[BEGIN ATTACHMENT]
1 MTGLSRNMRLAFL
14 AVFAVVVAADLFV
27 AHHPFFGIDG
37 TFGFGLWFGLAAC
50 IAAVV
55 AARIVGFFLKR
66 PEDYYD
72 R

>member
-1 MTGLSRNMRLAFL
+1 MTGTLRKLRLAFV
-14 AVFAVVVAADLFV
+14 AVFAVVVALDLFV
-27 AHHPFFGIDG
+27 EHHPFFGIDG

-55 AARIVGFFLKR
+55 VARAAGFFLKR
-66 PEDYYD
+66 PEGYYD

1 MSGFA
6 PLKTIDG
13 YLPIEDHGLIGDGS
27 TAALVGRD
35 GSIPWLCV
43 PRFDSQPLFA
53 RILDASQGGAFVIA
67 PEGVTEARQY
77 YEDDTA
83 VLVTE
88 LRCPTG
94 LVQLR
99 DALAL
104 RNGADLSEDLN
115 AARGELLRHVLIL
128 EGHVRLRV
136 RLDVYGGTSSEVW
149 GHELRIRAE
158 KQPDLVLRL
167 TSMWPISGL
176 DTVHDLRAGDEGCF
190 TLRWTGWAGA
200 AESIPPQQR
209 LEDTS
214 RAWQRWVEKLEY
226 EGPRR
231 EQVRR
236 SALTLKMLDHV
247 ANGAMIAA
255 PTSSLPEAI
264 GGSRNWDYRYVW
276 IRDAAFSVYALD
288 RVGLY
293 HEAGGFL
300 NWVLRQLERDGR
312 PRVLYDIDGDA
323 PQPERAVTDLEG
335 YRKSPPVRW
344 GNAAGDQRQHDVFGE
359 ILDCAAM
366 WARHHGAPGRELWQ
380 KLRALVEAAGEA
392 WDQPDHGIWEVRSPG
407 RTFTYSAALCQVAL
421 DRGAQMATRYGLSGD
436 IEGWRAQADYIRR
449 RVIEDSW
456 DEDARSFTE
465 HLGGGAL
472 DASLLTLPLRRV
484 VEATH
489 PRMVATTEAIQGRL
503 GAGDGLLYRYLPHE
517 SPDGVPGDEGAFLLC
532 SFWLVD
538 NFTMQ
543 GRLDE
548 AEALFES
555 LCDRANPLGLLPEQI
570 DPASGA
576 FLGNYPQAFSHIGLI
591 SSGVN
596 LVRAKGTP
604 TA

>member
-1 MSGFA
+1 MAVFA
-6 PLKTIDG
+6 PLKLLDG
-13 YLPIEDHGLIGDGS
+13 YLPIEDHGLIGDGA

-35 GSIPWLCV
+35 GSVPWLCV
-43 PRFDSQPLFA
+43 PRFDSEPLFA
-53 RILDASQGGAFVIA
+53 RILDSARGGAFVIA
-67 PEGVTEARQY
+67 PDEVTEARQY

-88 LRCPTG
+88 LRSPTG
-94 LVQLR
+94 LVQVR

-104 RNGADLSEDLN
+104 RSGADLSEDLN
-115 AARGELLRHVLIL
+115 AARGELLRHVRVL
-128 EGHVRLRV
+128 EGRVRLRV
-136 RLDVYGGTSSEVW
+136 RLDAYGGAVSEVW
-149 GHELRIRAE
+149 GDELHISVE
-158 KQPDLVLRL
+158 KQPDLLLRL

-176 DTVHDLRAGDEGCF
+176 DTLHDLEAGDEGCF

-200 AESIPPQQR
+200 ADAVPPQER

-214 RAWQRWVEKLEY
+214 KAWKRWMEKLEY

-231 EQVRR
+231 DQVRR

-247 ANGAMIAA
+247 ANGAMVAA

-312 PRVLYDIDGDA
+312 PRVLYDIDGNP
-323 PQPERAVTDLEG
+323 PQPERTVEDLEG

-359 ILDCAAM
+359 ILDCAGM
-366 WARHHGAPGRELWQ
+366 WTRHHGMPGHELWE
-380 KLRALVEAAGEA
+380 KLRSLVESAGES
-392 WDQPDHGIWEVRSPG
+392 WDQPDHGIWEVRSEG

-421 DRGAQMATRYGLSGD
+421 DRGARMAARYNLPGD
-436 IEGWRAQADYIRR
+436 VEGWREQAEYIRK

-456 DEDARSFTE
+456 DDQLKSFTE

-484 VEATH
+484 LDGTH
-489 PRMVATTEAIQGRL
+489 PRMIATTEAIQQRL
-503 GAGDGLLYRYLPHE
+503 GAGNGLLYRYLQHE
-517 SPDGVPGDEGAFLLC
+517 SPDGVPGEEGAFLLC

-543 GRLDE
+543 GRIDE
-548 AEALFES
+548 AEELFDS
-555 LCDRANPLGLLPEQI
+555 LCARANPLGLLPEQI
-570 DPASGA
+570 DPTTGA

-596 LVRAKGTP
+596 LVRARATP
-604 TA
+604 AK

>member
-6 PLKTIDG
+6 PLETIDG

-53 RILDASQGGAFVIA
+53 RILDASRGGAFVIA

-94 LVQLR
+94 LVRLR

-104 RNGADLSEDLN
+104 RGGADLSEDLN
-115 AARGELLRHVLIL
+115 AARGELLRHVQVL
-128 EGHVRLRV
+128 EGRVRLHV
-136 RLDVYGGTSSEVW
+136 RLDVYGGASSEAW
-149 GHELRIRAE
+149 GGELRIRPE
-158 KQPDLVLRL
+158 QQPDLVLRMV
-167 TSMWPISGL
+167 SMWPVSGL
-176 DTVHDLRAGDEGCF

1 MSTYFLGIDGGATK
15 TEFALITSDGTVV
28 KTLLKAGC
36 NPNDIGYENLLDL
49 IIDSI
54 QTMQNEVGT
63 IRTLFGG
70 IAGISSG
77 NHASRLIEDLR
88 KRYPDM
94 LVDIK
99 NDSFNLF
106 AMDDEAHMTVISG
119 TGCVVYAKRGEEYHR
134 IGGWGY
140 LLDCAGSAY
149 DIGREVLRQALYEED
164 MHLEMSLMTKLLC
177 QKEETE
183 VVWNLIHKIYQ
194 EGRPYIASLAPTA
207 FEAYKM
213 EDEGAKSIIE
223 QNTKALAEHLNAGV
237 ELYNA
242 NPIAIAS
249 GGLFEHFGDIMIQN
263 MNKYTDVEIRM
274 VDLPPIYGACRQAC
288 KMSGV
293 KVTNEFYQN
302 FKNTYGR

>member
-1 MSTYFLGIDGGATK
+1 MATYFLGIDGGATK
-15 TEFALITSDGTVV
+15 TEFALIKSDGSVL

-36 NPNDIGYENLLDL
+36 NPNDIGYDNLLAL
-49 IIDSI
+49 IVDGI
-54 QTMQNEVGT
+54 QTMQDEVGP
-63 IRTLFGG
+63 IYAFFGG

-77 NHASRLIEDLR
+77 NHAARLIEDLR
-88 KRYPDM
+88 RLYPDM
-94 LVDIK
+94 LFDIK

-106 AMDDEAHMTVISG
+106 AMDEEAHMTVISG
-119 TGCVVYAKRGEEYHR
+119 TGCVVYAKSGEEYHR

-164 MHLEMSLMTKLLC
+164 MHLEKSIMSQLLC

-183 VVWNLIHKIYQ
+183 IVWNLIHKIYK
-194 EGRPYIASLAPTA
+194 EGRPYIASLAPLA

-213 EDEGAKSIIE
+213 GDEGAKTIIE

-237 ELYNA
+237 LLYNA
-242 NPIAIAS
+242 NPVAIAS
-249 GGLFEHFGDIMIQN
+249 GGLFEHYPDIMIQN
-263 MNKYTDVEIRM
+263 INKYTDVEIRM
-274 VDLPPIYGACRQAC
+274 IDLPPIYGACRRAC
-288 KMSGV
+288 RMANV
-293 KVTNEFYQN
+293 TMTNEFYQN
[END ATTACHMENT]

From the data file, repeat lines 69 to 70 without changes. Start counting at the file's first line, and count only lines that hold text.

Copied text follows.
472 DASLLTLPLRRV
484 VEATH